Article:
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2011 Fiesta Bowl Preview: Can UConn Keep Up with Sooners' Weapons?

DeMarco Murray

We've already broken down the motivation factors at play in the 2011 Fiesta Bowl matchup between the Connecticut Huskies and Oklahoma Sooners, as well as the battles when UConn has the ball.

With the game approximately 48 hours away, let's analyze the key factors in the matchup between the OU offense and UConn defense. (Check in tomorrow for Homerism's official prediction.)

When the Sooners are on offense, pay attention to...

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1. Josh Heupel's Maiden Voyage

Josh HeupelKevin Wilson has handed over play-calling responsibilities to Heupel, who's ready to chart his own course for the Sooner offense. As far as Saturday night goes, no one expects much to change in terms of the looks OU gives UConn.

However, as a former quarterback who played under Air Raid proponents Mike Leach and Mark Mangino, concerns abound that the Sooners could start to skew too heavily to the pass under Heupel. Wilson already faced plenty of criticism from Monday morning quarterbacks for abandoning the run game too quickly. Heupel will no doubt get that treatment at some point in his tenure - probably far sooner than later - and only time will tell if it's fair.

The balance between run and pass calls versus the Huskies could be telling, particularly on first down.

2. Mossis Madu's Handles

With Roy Finch sidelined following ankle surgery, Madu should see an increased workload in his last game for OU. The senior from Norman was getting far more action earlier in the year before before his propensity for putting the ball on the ground and Finch's emergence sent Madu to the sidelines.

UConn's opportunistic defense generated 29 turnovers in 12 games. Given the apparent talent gap between the two teams, you have to think Randy Edsall will be coaching his team to go for strips in an effort to get some momentum-changing fumbles. That should put Madu on high alert.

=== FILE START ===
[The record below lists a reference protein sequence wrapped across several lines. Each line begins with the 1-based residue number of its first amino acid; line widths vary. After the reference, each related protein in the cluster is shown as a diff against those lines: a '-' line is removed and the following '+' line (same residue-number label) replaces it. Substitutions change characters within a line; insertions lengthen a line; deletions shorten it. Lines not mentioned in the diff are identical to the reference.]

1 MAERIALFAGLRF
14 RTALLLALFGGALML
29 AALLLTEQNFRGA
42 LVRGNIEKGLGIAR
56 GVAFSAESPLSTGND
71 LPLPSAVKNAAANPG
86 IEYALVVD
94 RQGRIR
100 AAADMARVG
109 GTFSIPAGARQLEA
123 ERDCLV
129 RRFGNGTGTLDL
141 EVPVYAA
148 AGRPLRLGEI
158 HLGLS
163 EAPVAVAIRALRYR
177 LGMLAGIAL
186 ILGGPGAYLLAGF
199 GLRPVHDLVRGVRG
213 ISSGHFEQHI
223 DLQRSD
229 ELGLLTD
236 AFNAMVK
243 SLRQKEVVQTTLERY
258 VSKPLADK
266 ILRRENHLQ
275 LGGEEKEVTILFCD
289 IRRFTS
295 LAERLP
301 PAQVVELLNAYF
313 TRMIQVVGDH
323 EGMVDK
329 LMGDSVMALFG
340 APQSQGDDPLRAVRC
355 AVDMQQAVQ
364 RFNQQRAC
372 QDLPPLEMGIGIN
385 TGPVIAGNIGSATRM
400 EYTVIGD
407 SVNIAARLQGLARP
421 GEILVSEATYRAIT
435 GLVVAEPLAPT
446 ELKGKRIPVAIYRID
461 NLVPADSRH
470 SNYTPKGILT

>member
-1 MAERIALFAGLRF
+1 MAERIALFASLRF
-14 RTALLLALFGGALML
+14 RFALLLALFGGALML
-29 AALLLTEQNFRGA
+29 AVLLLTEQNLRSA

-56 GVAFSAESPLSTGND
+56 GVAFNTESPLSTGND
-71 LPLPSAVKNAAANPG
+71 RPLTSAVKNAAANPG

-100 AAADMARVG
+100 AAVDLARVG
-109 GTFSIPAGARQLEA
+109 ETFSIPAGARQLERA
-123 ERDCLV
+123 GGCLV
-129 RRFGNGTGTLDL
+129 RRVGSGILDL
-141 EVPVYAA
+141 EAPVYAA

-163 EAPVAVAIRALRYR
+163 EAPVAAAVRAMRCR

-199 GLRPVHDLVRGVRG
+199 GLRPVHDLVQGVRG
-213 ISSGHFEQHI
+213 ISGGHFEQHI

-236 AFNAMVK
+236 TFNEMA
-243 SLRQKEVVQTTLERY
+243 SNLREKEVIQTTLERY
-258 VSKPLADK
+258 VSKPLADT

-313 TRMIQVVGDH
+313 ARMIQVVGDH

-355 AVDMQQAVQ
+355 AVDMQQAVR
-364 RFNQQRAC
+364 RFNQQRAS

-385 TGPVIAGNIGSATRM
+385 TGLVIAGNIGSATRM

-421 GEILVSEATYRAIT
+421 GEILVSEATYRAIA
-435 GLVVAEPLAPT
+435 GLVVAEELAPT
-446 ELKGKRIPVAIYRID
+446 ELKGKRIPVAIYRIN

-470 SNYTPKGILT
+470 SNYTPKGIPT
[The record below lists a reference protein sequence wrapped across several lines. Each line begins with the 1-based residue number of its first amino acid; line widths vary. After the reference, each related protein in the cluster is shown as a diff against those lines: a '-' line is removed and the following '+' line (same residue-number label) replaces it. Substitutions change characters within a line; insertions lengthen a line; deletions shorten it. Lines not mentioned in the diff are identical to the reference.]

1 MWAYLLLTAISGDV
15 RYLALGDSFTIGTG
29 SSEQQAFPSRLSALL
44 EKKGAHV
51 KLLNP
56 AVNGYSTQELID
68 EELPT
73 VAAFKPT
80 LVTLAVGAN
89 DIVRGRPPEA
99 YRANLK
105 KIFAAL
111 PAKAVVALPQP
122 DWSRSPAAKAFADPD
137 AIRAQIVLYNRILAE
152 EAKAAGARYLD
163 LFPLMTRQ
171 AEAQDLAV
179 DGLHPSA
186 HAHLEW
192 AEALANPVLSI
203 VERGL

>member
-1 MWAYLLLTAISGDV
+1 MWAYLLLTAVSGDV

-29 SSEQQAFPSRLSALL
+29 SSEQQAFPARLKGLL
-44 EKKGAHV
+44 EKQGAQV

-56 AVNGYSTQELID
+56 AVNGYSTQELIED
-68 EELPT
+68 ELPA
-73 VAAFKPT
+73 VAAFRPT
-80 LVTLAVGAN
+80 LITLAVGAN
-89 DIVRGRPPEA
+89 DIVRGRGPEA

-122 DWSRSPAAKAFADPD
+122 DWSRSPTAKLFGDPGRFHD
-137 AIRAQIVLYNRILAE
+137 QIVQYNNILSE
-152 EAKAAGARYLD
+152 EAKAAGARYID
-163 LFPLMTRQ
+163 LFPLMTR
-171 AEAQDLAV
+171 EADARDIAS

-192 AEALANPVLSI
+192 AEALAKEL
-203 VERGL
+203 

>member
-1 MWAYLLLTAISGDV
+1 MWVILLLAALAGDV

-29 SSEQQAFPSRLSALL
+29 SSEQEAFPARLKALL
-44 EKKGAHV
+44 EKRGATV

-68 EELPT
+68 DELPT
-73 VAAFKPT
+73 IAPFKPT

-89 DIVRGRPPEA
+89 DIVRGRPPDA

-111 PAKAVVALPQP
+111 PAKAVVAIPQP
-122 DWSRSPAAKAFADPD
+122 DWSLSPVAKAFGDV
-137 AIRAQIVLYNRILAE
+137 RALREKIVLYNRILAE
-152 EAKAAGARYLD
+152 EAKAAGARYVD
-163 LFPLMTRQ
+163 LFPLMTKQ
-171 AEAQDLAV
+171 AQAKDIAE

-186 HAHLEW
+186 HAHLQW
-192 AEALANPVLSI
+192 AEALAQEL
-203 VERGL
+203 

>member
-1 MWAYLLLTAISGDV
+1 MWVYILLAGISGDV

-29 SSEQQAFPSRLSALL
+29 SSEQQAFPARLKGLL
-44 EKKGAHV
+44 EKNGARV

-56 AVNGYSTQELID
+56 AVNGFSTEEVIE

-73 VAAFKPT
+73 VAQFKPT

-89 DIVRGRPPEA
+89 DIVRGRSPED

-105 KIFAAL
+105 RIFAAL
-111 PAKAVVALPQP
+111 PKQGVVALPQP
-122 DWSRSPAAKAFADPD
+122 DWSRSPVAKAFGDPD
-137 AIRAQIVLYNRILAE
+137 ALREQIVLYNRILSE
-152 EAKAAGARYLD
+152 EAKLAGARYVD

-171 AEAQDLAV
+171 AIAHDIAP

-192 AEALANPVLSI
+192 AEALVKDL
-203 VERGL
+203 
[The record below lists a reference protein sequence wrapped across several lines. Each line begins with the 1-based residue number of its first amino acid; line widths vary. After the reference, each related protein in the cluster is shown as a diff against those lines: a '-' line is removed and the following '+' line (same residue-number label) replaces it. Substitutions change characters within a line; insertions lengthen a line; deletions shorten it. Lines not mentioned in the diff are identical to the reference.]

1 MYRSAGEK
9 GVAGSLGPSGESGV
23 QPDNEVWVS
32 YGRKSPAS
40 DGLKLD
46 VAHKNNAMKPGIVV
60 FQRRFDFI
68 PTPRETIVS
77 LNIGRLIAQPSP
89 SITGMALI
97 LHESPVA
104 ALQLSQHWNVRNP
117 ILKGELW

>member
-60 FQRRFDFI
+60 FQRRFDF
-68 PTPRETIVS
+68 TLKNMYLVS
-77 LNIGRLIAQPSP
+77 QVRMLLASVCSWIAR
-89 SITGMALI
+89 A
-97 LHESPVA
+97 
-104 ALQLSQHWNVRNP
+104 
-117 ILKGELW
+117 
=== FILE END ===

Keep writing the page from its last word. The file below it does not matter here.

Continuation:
3. OU's Timing

Conventional wisdom is that teams that rely on the pass as much as OU tend to struggle in bowl games. With all the moving parts involved in the passing game, it stands to reason that pass-heavy offenses are more likely to be out of sync than running teams.

4. Tempo

When the Sooners' no-huddle offense is really moving, few teams get to the line as quickly. That kind of tempo can cause opponents fits and is nearly impossible to emulate in practice. Plus, it makes it nearly impossible for defenses to switch up personnel packages based on down and distance.

Much like preparing for the triple option, stopping that kind of offense requires significant adjustments and special preparation. None of Connecticut's opponents this season have played at that kind of pace.

5. Pressuring the Passer

Jesse JosephLandry Jones' pocket presence has improved as the year has progressed. His composure in the face of the pass rush still sticks out as one the quarterback's weak points, though.

According to our friend and UConn experty Aaron Torres, the Huskies run a relatively vanilla defense that focuses more on solid fundamentals than deception and exotic blitzes. That may account for UConn's meager sack total this year (27).

The guy to watch for UConn is Canadian Jesse Joseph, a sophomore defensive end who led the Huskies with 7.5 sacks on the year. Left tackle Donald Stephenson will draw the assignment of keeping Joseph at bay.

Who Has the Edge?

Frankly, there's no better word to describe the UConn D than "solid." The Huskies rank somewhere between about 25th and 50th nationally in the major defensive categories.

They don't do anything exceedingly well, but they don't have any glaring flaws, either.

One thing that can definitely be said is that Connecticut's defense showed clear progress throughout the year. In their final five games, all of which were wins over Big East teams, the Huskies surrendered an average of 14 points per game. That was down from an average of 25 in the first seven games of the season.

But has UConn's D improved enough to slow down a Sooner offense that put up 36.4 points per game?

Given the inconsistency of OU's ground game, Edsall probably won't have to cheat up his safeties to help the front seven against the run. Likewise, UConn's defensive line may be able give OU some problems at the line of scrimmage, meaning that the Huskies can drop men back into coverage to cut off passing lanes and help against the Sooners' explosive receiving corps.

The 'Stache has been known to throw the inexplicable interception from time to time, so he may give UConn's opportunistic ball hawks a few opportunities to cash in, or at least put the offense in advantageous position to do so.

Yet, at the end of the day, the Huskies haven't seen a team with the kind of weapons that OU boasts at the skill spots. It takes plenty of athleticism all over the field to keep up with OU. As well coached as the UConn D is, the Huskies don't have the horses to keep up with Ryan Broyles, DeMarco Murray and the rest of the Sooners' offensive threats.

UConn may be able to keep the Sooners in check for a half, but eventually the dam will break.

Advantage: Sooners.